We know D.C. Get our free newsletter to stay in the know.

The great French filmmaker Robert Bresson (subject of a retrospective next March at the National Gallery of Art) observed that there is “nothing more inelegant and ineffective than an art conceived in another art’s form.” In his collected pensées, Notes on Cinematography, he is especially dismissive of filmed theater. “On the stage a horse or dog that is not plaster or cardboard causes uneasiness. Unlike cinematography, looking for a truth in the real is fatal in the theater.”

Despite the effort and expense that contemporary stage directors invest to attain realism—simulated rainstorms and helicopter landings—theater essentially remains a phenomenon of language and actors inhabiting abstract space and time. The specificity of film and the power of photography and editing tend to nullify the very things that make for successful theater. One after another, prize-winning plays such as Equus, Crimes of the Heart, ‘night Mother, Agnes of God, and, I’m told, Dancing at Lughnasa wither under the camera’s merciless gaze. What pass in the theater for eloquent acting and thoughtful writing are exposed as ham and cheese.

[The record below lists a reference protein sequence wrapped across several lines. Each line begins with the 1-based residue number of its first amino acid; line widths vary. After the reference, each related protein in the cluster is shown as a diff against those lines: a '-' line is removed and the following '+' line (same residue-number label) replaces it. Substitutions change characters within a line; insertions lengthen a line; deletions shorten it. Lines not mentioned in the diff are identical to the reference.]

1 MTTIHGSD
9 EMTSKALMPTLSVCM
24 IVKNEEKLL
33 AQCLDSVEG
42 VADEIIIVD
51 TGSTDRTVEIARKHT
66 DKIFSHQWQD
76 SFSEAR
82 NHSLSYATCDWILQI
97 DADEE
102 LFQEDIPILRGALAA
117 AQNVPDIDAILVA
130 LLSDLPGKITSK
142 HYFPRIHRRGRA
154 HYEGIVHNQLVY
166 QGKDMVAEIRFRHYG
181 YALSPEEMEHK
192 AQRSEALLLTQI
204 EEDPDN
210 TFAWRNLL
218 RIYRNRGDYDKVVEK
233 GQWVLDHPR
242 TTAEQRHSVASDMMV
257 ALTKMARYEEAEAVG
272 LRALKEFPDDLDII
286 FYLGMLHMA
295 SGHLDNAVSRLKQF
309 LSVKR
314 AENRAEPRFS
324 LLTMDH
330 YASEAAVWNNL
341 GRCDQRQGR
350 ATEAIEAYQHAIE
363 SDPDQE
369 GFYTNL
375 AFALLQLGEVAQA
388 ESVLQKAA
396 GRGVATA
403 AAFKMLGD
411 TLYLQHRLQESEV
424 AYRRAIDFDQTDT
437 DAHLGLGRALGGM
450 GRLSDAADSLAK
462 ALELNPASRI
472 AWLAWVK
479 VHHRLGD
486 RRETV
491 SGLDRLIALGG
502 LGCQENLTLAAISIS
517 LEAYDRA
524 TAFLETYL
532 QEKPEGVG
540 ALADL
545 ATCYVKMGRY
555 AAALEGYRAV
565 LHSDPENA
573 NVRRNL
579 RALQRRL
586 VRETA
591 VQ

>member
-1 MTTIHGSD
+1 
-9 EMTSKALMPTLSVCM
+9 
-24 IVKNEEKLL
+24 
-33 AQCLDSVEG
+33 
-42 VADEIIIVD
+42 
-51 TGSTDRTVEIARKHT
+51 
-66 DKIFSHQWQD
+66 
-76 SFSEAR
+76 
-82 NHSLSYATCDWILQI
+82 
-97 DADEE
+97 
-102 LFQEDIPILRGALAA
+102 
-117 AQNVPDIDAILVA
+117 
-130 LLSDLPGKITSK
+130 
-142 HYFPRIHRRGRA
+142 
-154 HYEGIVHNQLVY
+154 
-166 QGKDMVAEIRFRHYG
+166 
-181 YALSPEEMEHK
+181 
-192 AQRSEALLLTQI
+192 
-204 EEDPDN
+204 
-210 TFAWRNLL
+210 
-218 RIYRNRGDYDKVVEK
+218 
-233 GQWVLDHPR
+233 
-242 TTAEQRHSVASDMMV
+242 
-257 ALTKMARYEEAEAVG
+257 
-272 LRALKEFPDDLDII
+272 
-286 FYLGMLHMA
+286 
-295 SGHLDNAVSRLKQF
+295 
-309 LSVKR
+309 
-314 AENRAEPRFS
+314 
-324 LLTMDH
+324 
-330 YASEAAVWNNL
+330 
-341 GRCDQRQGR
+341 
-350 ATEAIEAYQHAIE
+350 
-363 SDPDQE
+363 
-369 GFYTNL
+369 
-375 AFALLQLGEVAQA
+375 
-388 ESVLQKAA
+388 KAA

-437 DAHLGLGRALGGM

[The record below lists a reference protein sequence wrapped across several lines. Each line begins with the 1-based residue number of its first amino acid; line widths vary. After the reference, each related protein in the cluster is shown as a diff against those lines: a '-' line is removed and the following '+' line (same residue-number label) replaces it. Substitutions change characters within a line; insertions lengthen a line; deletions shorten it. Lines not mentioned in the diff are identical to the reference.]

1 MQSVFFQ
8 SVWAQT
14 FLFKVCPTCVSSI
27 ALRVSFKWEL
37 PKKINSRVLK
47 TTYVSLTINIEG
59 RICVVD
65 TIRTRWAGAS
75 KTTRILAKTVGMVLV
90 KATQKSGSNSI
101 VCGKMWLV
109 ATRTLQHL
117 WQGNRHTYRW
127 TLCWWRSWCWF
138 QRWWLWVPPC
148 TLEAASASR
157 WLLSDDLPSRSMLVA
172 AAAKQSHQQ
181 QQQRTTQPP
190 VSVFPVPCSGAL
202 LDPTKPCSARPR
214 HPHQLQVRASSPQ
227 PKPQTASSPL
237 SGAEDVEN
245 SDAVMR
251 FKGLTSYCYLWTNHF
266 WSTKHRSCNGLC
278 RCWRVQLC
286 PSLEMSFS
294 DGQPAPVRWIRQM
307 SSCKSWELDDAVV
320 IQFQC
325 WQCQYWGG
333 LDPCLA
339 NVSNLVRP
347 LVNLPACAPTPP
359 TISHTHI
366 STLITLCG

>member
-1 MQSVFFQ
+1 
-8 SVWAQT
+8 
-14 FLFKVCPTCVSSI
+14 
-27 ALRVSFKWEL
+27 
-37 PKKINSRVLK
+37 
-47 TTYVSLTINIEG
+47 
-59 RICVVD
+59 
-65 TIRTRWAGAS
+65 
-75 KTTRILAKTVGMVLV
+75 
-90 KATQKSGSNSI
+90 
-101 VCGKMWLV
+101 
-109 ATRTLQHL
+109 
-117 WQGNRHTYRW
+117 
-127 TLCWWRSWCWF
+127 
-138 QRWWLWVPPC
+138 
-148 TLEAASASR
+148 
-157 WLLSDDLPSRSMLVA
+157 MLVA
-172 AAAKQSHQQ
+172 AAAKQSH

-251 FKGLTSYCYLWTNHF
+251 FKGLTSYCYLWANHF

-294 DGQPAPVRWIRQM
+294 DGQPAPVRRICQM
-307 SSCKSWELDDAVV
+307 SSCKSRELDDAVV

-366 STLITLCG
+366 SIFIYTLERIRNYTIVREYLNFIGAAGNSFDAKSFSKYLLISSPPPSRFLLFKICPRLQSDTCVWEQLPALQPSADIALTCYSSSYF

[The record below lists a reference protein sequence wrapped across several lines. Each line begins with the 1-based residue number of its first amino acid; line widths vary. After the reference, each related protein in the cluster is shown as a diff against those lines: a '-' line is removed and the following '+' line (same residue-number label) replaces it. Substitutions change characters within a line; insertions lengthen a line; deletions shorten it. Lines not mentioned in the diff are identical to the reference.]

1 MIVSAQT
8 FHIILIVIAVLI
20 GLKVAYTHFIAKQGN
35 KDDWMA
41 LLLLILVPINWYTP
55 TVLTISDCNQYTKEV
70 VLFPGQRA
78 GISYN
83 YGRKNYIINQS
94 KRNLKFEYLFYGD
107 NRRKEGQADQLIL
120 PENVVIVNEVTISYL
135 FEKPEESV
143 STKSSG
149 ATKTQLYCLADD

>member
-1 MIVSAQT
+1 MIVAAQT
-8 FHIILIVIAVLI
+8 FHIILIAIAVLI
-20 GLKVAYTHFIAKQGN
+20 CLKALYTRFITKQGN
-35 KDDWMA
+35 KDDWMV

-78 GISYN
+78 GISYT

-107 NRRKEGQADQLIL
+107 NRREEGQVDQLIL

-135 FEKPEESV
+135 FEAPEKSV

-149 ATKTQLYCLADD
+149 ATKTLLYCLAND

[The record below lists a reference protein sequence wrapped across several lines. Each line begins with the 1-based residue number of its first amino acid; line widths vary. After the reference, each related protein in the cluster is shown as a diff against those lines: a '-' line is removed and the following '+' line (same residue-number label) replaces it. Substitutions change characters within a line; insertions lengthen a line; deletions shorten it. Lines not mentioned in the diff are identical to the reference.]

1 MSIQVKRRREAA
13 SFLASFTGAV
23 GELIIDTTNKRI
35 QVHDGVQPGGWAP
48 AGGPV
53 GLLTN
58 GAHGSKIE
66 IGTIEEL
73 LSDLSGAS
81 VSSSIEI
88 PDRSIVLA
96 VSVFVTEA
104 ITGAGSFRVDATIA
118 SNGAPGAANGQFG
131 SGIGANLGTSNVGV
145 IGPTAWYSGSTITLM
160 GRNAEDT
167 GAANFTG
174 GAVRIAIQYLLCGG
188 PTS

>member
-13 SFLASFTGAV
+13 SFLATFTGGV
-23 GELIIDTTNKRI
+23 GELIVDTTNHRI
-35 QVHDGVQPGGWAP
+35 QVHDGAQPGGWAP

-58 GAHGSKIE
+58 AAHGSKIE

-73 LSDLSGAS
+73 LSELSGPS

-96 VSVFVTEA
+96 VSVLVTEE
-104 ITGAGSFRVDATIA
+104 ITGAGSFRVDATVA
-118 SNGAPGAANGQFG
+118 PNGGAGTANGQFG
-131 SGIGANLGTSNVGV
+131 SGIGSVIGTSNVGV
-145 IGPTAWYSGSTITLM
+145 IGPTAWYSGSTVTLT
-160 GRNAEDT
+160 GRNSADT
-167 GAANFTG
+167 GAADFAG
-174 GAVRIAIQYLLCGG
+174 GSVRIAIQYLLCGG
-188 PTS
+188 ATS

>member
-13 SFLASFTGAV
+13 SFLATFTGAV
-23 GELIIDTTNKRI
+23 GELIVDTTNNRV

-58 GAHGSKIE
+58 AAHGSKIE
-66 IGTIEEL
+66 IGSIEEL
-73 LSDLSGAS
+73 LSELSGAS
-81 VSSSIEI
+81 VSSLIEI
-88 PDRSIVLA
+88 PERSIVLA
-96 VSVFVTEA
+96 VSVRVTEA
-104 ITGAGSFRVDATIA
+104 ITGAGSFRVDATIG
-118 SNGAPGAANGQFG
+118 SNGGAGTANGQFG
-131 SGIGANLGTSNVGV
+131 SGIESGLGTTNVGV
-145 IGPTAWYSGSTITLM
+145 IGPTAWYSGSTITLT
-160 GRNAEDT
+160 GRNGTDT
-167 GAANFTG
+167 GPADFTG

Two filmed plays opening this week underscore the inelegance of attempting to translate a work from one medium to another. Mark Herman’s Little Voice is a screen adaptation of actor-playwright Jim Cartwright’s 1992 London stage hit The Rise and Fall of Little Voice. Jane Horrocks, the helium-headed Bubble on television’s Absolutely Fabulous, reprises her West End role in the movie version.